More detailed figure of TOPEX/Poseidon
The satellite bus was taken from the Multimission Modular Spacecraft (MMS), which has been proven on previous MMS-based missions: the Solar Maximum Mission and Landsat 4 and 5. The MMS consists of four primary modules and two sub-modules. The primary modules include the Propulsion Module, the Power Module, the Altitude Control Module, and the Command and Data Handling Module (CDHM). The sub-modules include the Earth Sensor Assembly Module and the Signal Conditioning and Control Unit.
The Propulsion Module, which is attached to the stern of the Multimission Modular Spacecraft, consists of four identical Rocket Engine Modules, three main hydrazine tanks, one auxiliary tank, and an aluminum support structure. The Propulsion Module provides the ways for the spacecraft to make some adjustments to its position ("Orbit Maintenance Maneuvers") and its orientation ("Attitude Control") by firing the thrusters.
The Power Module holds three rechargeable batteries, electronic components to keep electrical power within safe limits, and the Electrical Power Subsystem electronics to distribute electrical power to all subsystems and sensors on the spacecraft and also to control charging and regulating the batteries.
The Attitude Control Module, which is attached to the zenith side of the MMS, contains most of the electronic hardware used by the Attitude Control System (ACS) to control the orientation of the satellite in space. They include two optical sensors called advanced star trackers (sticking out of the starboard wall of the Attitude Control Module), the digital fine sun sensor, four reaction wheels and magnetic torquer bars. These functions are controlled by the on-board computer in a normal mode and by the electronics in the ACS in some safe-hold modes.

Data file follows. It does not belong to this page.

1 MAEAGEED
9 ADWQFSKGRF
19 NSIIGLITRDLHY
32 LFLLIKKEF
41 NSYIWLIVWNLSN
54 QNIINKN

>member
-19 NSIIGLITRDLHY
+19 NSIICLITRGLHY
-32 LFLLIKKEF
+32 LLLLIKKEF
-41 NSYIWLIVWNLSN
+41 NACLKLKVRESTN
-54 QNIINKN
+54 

The Command and Data Handling Module, which is attached to the port side of the MMS, contains on-board computer, the tape recorders, the transponders, and other electronic equipment responsible for telemetry, data, and computational support for all of the spacecraft's subsystems and sensors.
The Earth Sensor Assembly Module (ESAM), which is visible from both the nadir and stern sides of the MMS, has two solid-state infrared sensors which automatically scan in a circular pattern to locate the Earth. The sensors detects the infrared signature of carbon dioxide in the Earth's limb and the ESAM reports the location of the Earth to the ACS
The Signal Conditioning and Control Unit (SC&C), which is attached to the nadir side of the MMS, contains heater control and pyrotechnics activation circuitry. The heater control regulates the temperature inside the spacecraft so that all the equipment can function properly. The pyrotechnics activation circuitry is for pyrotechnic devices which are used to fasten components on the spacecraft that are to be released later in a mission. Pyrotechnic bolts, for instance, were used to fasten the solar panels and were blown apart by SC&C after launch so that the solar panels could unfold and expand automatically.
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This page is created by Masaharu Suzuki The University of Texas at Austin
Last Modified: Wed Feb 11, 1999